Out of curiosity, are the Taiwanese et al threads usually 55 Whitworth form or 60 form?

jkilroy
04-25-2009, 09:19 AM
Isn't 12tpi the standard fine thread for most everything 1" diameter and above? I have a 1x12 as well as a 2 1/4 x 12. I know 9/16x12 is common as well.

Teenage_Machinist
04-25-2009, 04:59 PM
1/2-12? That is much better than 12/13!

tony ennis
04-25-2009, 06:58 PM
" Sir Joseph Whitworth (Hardcover)
by Norman Atkinson (Author) "

Har! Go Norm!

John Stevenson
04-25-2009, 07:12 PM
No it's not by Norman because you can understand what's written.

.

dockrat
04-25-2009, 07:19 PM
No it's not by Norman because you can understand what's written.

.

LOL!!!! Thats your second best line in 2 days John!!! :D

.RC.
04-25-2009, 07:20 PM
I think the entire metric series is an odd bod thread..Every bloody country uses a different bolt head size and thread pitch/bolt diameter..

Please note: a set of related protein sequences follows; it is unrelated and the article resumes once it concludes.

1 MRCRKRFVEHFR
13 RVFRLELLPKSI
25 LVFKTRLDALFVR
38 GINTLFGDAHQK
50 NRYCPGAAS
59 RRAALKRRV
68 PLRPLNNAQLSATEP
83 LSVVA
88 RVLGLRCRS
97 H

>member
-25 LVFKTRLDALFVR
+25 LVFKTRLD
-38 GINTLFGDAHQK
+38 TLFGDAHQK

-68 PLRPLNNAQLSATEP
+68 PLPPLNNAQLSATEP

Whitworth FTW..

thistle
04-25-2009, 09:22 PM
odd thread of the week - 3/8 x 19 BSP,
aaarrrgggghhhhh 19 tpi???????

lucky i had the right tap and die.

.RC.
04-25-2009, 09:58 PM
odd thread of the week - 3/8 x 19 BSP,
aaarrrgggghhhhh 19 tpi???????

lucky i had the right tap and die.


What is odd about 3/8 X 19 BSP it is a standard thread better then 2"X11 1/2 NPT.. :D

Jeffw5555
04-25-2009, 10:25 PM
The only fault I see with the whole Whitworth thread thing is the way the hex head sizes were set. (needing goofy-a$$ed wrench (spanner) sizes)

It's the reason I sold my 1959 Land Rover. That bastard-vehicle had multiple kinds of fasteners all over it.

BTW, what Old Blighty joker thought that King Dick was a good name for tools?

SDL
04-26-2009, 02:53 AM
The only fault I see with the whole Whitworth thread thing is the way the hex head sizes were set. (needing goofy-a$$ed wrench (spanner) sizes)

It's the reason I sold my 1959 Land Rover. That bastard-vehicle had multiple kinds of fasteners all over it.

BTW, what Old Blighty joker thought that King Dick was a good name for tools?

Wrong, as Whitworth was the first standard thread all head combinations after that are the goofy ones:D:D

oldtiffie
04-26-2009, 03:53 AM